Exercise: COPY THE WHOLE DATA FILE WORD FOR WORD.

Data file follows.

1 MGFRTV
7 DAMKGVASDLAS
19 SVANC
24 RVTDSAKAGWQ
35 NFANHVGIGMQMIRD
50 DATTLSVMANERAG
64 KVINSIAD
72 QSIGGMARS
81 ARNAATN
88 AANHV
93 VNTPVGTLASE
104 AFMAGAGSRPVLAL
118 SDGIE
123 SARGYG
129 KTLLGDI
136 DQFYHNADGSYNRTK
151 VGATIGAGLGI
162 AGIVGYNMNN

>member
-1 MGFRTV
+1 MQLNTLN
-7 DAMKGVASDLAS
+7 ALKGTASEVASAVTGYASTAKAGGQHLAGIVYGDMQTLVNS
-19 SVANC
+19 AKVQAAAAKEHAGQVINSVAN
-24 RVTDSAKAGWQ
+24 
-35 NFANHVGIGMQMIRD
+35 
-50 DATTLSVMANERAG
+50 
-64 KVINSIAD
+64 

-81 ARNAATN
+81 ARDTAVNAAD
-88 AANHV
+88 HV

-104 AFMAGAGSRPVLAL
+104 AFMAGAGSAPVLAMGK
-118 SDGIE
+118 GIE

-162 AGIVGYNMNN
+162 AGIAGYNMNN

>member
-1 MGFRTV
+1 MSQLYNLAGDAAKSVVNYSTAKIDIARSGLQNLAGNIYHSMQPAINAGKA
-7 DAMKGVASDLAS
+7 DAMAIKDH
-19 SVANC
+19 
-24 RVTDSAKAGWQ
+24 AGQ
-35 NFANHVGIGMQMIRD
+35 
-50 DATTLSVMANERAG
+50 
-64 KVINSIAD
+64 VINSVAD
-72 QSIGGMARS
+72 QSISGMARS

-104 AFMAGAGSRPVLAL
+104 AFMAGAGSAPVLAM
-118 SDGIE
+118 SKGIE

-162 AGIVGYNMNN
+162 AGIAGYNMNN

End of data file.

1 MGFRTV
7 DAMKGVASDLAS
19 SVANC
24 RVTDSAKAGWQ
35 NFANHVGIGMQMIRD
50 DATTLSVMANERAG
64 KVINSIAD
72 QSIGGMARS
81 ARNAATN
88 AANHV
93 VNTPVGTLASE
104 AFMAGAGSRPVLAL
118 SDGIE
123 SARGYG
129 KTLLGDI
136 DQFYHNADGSYNRTK
151 VGATIGAGLGI
162 AGIVGYNMNN

>member
-1 MGFRTV
+1 MQLNTLN
-7 DAMKGVASDLAS
+7 ALKGTASEVASAVTGYASTAKAGGQHLAGIVYGDMQTLVNS
-19 SVANC
+19 AKVQAAAAKEHAGQVINSVAN
-24 RVTDSAKAGWQ
+24 
-35 NFANHVGIGMQMIRD
+35 
-50 DATTLSVMANERAG
+50 
-64 KVINSIAD
+64 

-81 ARNAATN
+81 ARDTAVNAAD
-88 AANHV
+88 HV

-104 AFMAGAGSRPVLAL
+104 AFMAGAGSAPVLAMGK
-118 SDGIE
+118 GIE

-162 AGIVGYNMNN
+162 AGIAGYNMNN

>member
-1 MGFRTV
+1 MSQLYNLAGDAAKSVVNYSTAKIDIARSGLQNLAGNIYHSMQPAINAGKA
-7 DAMKGVASDLAS
+7 DAMAIKDH
-19 SVANC
+19 
-24 RVTDSAKAGWQ
+24 AGQ
-35 NFANHVGIGMQMIRD
+35 
-50 DATTLSVMANERAG
+50 
-64 KVINSIAD
+64 VINSVAD
-72 QSIGGMARS
+72 QSISGMARS

-104 AFMAGAGSRPVLAL
+104 AFMAGAGSAPVLAM
-118 SDGIE
+118 SKGIE

-162 AGIVGYNMNN
+162 AGIAGYNMNN